WP7 Google Voice Clients – Review Roundup

The competition between Microsoft and Google has been raging for a number of years now. The Windows Phone and Android mobile platforms are only a small part, online services are where the real competition is raging. One of the services where Google has a clear lead is Google Voice.

If you haven’t signed up for the service, Google Voice has a number of helpful features. The basic idea is that you sign up for an account, choose a phone number, and then direct your phone traffic to this Google Voice Number. From there you can have the calls automatically forward to one or several other phone numbers. Google Voice also handles voice mail, emailing or texting you notifications, even transcribing messages so that you can get an idea of the content of a message without ever dialing your phone.

Since Google Voice is a core service of a Microsoft competitor, we will most likely never see native integration into Windows Phone, but there are already a number of third party applications that allow you to use the service on your Windows Phone. To see how they rate, keep reading.

GV for Windows Phone

I’m going to be brutally honest. Don’t waste your time with GV right now. GV is missing the capability for push notifications, which is a key component of every other option. Also, there are a number of user interface mistakes, like login buttons that are placed so that they are hidden behind the keyboard. GV could be a player at some point, but it’s not right now.

$1.99 from the Marketplace (Zune link).

Free Talk

Each of the Google Voice clients in this review use the Metro UI as their basis; but Free Talk’s take on Metro is slightly different than the others, and it’s a good thing. Navigation between the different areas of the app is smooth and seamless. The different messages and missed calls are displayed with either the contact’s name, or the best guess on location, which is a nice feature. Push notifications can be enabled in the paid version, though currently there is no live tile capability.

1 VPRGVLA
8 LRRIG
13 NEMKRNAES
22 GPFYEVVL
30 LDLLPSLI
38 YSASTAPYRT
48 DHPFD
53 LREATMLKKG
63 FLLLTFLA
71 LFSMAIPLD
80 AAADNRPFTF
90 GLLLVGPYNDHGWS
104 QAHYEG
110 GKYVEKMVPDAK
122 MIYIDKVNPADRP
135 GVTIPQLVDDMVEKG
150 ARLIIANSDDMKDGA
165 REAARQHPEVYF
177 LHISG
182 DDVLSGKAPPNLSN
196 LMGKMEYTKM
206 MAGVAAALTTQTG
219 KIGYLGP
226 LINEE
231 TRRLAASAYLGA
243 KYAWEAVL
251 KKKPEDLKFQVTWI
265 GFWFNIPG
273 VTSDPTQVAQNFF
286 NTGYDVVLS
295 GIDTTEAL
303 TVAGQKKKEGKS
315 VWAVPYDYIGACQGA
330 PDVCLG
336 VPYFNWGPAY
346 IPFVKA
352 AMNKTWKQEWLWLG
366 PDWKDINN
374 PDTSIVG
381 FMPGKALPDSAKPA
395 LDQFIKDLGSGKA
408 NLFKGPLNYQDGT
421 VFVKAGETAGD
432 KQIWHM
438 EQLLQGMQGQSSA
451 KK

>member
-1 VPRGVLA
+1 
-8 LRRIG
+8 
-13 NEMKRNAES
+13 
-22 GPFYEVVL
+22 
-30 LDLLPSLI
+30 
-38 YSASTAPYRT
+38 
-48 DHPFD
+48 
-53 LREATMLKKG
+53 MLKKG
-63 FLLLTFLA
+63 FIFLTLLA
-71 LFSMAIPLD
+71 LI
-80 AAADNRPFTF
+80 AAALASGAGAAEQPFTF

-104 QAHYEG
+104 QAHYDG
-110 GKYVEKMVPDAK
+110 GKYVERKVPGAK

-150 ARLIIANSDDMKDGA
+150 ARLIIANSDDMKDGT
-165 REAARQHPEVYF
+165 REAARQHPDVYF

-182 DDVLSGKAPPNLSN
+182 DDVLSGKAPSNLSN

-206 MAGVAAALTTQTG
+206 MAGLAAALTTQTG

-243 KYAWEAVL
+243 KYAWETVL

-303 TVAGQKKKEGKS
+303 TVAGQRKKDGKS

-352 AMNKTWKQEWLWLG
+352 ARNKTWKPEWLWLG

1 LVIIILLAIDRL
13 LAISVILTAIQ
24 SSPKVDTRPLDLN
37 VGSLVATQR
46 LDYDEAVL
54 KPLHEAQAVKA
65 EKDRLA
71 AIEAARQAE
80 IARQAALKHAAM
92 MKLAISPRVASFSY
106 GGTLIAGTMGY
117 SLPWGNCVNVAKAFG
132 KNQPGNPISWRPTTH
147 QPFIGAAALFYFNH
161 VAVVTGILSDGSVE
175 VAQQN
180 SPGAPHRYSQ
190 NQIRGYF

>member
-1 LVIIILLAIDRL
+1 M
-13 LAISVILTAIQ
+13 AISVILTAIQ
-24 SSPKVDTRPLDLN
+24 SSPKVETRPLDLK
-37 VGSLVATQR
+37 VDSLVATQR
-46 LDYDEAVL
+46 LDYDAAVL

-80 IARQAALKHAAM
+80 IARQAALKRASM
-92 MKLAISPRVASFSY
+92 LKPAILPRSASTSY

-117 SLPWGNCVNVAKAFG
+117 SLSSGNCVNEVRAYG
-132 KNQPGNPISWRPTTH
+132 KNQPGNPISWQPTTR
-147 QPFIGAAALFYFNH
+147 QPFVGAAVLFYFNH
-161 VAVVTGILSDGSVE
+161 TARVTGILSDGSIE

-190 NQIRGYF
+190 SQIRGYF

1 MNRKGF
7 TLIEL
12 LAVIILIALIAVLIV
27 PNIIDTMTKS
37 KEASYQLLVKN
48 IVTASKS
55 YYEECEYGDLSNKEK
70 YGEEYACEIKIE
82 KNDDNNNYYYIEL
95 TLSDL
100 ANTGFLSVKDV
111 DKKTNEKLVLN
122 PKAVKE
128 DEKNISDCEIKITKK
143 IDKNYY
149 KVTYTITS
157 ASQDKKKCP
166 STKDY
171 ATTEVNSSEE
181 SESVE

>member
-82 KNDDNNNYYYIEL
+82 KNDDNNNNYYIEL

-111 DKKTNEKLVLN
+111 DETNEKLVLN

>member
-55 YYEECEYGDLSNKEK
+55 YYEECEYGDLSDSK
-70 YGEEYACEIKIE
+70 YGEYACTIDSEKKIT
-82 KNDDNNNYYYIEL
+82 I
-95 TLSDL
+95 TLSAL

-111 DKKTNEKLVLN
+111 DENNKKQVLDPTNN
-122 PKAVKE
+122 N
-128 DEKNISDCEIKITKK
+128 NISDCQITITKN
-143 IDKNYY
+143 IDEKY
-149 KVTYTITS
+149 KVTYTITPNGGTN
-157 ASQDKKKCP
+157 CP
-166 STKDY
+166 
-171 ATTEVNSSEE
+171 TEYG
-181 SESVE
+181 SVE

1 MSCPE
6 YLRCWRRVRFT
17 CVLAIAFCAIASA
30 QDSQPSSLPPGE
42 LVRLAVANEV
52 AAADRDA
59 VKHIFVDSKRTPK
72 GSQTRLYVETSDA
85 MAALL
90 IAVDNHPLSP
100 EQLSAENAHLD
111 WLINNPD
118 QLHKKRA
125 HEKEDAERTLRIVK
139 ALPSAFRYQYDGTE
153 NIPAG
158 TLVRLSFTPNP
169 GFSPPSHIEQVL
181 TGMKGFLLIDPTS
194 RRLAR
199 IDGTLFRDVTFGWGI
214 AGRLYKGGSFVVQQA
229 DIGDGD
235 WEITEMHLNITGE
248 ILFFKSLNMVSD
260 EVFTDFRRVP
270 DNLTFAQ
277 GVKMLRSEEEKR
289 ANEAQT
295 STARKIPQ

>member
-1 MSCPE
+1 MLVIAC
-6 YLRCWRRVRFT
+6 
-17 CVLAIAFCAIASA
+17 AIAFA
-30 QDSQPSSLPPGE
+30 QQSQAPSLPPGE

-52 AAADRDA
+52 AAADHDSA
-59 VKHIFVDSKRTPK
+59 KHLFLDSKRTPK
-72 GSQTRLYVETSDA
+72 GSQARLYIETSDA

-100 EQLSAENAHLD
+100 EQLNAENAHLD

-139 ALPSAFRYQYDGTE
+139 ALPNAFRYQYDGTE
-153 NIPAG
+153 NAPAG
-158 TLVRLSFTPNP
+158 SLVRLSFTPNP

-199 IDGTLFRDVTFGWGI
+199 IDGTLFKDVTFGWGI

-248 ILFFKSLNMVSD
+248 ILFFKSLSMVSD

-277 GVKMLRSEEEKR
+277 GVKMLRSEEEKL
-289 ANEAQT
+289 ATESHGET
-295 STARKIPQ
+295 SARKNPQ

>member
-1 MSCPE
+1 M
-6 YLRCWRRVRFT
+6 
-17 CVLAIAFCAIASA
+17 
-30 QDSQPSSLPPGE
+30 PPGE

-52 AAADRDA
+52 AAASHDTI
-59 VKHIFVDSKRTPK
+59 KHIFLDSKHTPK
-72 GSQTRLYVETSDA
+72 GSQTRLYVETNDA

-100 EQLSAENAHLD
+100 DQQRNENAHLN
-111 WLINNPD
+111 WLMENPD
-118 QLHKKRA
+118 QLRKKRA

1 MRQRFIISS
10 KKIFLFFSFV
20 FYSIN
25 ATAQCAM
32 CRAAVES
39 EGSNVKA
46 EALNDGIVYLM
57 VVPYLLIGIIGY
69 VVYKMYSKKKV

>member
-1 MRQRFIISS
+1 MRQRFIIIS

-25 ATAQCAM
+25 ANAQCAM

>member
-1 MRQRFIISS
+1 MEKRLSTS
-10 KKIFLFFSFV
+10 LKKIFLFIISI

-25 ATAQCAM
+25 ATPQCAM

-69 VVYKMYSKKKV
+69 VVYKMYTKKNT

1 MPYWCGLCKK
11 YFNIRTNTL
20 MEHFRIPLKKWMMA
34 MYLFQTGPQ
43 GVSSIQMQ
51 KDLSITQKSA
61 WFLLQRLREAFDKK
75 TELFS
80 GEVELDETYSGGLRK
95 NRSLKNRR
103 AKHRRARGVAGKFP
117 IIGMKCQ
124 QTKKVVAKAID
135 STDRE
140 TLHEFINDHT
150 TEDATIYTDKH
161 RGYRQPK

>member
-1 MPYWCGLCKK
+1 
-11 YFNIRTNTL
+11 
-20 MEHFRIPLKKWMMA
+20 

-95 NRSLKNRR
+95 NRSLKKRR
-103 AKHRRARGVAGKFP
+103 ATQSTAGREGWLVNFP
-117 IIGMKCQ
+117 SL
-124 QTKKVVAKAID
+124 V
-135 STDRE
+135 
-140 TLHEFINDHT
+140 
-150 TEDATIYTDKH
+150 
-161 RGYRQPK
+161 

Free or $2.99 from the Marketplace (Zune link).


Offering easily the most simplistic interface, GoVoice doesn’t offer some of the niceties that you get with the competition. There is definitely some value in the utilitarian view that GoVoice features, there’s no need to fumble between screens and the back button is rendered obsolete. Push notifications are included, and Live Tile integration has been added in the latest update.

$2.99 from the Marketplace (Zune link).


The only Google Voice client that offer’s a Live Tile at the time of this writing, GVoice jumps into contention for the top spot on that fact alone. Unfortunately there are some inconsistencies in the UI that drive my slightly (more) insane. The main screen features a call button, which brings up your phone’s contact list. Unfortunately there is no dialer presented, to get to that you have to go back to the main screen and swipe through the panorama. Furthermore, instead of using the built in dialer control, the makers of GVoice felt the need to build the dialer themselves. Small points perhaps, but these applications all offer extremely similar functionality, the small points are where comparisons must be made.

$3.99 from the Marketplace (Zune link).


For my money, GoVoice is the superior product of the bunch; though Free Talk is a close second. The clean and consistent UI, paired with the standard feature set and the Live Tile is enough to push GoVoice over the top.

Each of these applications feature a trial version, so take advantage of that to test the interface elements. I found that the UI is where the apps diverge, and your tastes may be wildly different than mine.

How much of a Google Voice user are you? Which app are you using to manage your account? Talk it up in the comments.

Tim Ferrill